Puzzle Axe was a total surprise for me, and probably one of the best tablet games I’ve played so far. A charming mix of puzzles (like literal, jigsaw puzzles) with an integrated story, about a young prince and his quest to put his kingdom back together using the mythical puzzle axw. It’s a really fun and engrossing little game, whose room was pretty consistently full of players determined to put as much of the kingdom back together as possible. -MP

Jazzpunk

Jazzpunk is a weird, hilarious, crazy diamond of a game. So of course I love it. I’m not even really sure I can describe it, so watch the teaser and PREORDER IT NOW. -MP

Secrets of Raetikon

Secrets of Raetikon is a truly special little game. You play as a little bird, using wind physics to traverse a world populated by foxes, lynx, and the remains of the civilization of Raetikon. Some of these ruins are puzzles that need to be solved. Sometimes you just have to try getting through a level without getting killed by hawks. With artwork made up entirely of triangles, it’s also visually very arresting, and I found myself unable to look away. The open alpha of this game is already done, but the developers have had to take to Indiegogo in order to make the rest of the money to finish the game. Unfortunately, they’re currently only at about a 1/4 of their goal. I absolutely recommend heading over to the Indiegogo page and giving them some money, because I really want this game to get made! -MP

toto temple

Toto Temple

Proving that sometimes simple is best, Toto Temple is a multiplayer game where the goal is simply to steal the goat from your opponents by dashing at them and knocking it out of their hands. The longer you have the goat, the more points you get. Simple concept, currently only one level, but super, super fun. -MP

Lovers in a Dangerous Spacetime

Lovers in a Dangerous Spacetime by Toronto’s Asteroid Base sees you and one friend playing a 2-player co-op game that is nostalgic of those NES co-op days, while at the same time being fresh and new. You and a friend (who, lets face it, you might not like very much as you start playing) pilot a neon pink spaceship (the perfect colour, IMO), and work together manning turrets, lasers, shields, opening presents that let you power up said weapons, or taking the helm to drive your hot pink Death Star (Love Star?). Your mission? To head to planets that need saving, gathering their people’s love and blasting away alien ships and avoiding asteroids and “MOVE THE SHIELD!”. There was a lot of yelling in this frantic little gem of a game – and after collecting enough love, we were warped to an epic boss battle (nothing like fighting a giant space bear, amirite?). -Vanessa Di Gregorio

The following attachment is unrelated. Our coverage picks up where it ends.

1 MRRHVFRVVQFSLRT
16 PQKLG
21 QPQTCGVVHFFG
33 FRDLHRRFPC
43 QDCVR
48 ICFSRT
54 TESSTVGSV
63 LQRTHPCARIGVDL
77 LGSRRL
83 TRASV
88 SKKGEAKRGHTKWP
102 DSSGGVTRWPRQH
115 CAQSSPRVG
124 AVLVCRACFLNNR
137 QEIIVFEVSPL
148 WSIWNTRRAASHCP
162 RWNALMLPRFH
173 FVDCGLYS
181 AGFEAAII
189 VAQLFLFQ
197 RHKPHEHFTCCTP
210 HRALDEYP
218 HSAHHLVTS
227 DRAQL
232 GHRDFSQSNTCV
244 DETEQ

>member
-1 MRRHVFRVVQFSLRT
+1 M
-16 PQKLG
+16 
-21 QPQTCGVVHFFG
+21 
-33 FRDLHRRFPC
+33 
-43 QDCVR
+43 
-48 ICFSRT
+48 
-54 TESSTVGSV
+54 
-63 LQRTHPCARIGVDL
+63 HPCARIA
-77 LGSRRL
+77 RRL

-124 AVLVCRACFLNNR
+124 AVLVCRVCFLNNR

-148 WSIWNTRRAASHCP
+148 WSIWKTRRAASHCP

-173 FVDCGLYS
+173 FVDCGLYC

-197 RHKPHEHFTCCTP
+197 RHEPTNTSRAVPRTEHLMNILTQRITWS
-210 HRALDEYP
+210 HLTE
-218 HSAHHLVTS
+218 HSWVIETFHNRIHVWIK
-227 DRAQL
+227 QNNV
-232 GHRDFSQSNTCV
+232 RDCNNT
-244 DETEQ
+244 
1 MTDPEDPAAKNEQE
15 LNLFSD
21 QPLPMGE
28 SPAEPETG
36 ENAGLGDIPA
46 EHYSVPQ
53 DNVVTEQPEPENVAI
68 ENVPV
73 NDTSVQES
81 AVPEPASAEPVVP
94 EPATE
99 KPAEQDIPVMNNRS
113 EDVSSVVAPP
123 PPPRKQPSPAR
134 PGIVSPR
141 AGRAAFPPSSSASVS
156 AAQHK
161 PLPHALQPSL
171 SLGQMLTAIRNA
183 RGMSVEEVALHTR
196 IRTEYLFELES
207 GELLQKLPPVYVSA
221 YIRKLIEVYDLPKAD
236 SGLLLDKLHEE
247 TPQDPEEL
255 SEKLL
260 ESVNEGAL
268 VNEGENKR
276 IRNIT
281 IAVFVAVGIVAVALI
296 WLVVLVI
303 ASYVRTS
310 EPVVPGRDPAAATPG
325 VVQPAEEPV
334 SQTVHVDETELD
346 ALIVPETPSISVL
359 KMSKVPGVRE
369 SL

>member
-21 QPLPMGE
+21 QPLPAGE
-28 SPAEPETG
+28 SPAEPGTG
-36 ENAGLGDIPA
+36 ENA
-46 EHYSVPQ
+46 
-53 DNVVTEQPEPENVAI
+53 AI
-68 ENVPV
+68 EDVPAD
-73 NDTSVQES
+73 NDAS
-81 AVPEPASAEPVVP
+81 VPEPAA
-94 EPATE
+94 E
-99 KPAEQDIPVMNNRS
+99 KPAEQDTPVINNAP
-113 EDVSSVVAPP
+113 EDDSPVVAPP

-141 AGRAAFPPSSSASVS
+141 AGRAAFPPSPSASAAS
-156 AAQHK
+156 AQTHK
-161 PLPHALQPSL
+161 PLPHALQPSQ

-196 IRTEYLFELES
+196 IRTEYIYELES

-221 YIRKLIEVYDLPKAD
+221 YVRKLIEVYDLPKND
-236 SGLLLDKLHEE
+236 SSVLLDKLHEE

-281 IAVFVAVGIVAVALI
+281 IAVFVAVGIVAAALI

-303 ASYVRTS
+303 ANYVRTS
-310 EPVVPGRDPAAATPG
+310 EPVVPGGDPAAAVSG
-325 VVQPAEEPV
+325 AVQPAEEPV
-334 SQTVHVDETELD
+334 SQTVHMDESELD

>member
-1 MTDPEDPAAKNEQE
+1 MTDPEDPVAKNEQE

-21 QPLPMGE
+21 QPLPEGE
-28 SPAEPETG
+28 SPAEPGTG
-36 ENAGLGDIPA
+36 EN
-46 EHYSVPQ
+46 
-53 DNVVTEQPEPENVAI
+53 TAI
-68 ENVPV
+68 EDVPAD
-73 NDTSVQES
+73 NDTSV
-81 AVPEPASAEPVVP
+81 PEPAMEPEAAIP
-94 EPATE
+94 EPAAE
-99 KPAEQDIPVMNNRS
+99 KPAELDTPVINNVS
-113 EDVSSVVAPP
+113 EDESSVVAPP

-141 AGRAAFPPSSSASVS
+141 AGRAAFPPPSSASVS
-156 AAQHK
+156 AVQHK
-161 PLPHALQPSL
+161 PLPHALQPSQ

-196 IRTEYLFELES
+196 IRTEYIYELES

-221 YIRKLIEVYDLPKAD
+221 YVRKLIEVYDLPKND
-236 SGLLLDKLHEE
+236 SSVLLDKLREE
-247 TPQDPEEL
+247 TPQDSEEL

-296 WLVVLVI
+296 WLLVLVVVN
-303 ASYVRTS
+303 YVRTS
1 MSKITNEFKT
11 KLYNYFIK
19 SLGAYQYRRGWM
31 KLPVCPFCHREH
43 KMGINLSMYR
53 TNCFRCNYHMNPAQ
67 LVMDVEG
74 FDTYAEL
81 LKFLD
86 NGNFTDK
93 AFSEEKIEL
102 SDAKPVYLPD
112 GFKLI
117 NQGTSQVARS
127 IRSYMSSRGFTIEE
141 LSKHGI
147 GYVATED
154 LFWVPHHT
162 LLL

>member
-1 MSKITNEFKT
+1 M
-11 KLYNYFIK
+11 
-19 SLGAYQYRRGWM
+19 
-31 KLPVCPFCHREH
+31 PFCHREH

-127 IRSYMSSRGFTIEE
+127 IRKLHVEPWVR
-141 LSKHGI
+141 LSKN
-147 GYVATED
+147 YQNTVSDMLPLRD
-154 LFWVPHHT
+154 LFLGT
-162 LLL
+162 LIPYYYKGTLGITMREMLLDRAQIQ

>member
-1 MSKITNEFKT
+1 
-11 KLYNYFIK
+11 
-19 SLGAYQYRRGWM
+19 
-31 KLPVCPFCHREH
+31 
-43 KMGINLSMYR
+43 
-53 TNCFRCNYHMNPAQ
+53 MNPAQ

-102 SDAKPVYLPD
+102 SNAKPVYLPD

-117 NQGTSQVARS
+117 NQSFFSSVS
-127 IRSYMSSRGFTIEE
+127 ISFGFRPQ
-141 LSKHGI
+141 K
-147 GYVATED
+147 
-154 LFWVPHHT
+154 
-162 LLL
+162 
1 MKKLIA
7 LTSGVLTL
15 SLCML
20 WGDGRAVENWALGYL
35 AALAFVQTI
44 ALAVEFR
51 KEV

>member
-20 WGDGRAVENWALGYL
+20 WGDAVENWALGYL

tiny brains

Tiny Brains

In Tiny Brains (PS4), players control one of four super-powered lab animals in a fantastically chaotic 4-player co-op game. The most interesting part? Each animal, or “tiny brain”, has their own power – and in order to solve the puzzles and fight off some not-so-friendly chickens, everyone needs to pull their own weight with their powers to get things done. So of course, during the demo, there was a lot of talking (and perhaps a little bit of yelling, “NO NOT THERE”,) while I sat on a couch with three others and completed each puzzle room. We talked strategy, laughed our heads off, and praised each other for solving the puzzle. Playing the green rabbit with the power to pull objects towards myself, I found myself sacrificing my life in order to pull those evil little chickens into a hole with me, natch. I mean, why not? And the result? A social game that is easy to pick up, that gives every player something unique, and will make for crazy gaming party nights. -VDG

 

 

Writer, editor, and founding member of Paper Droids. RPG-lover, baby game maker, owned by corgi. Spends way too much time on Twitter @mk_patter. To reach by email: sciandtech@paperdroids.com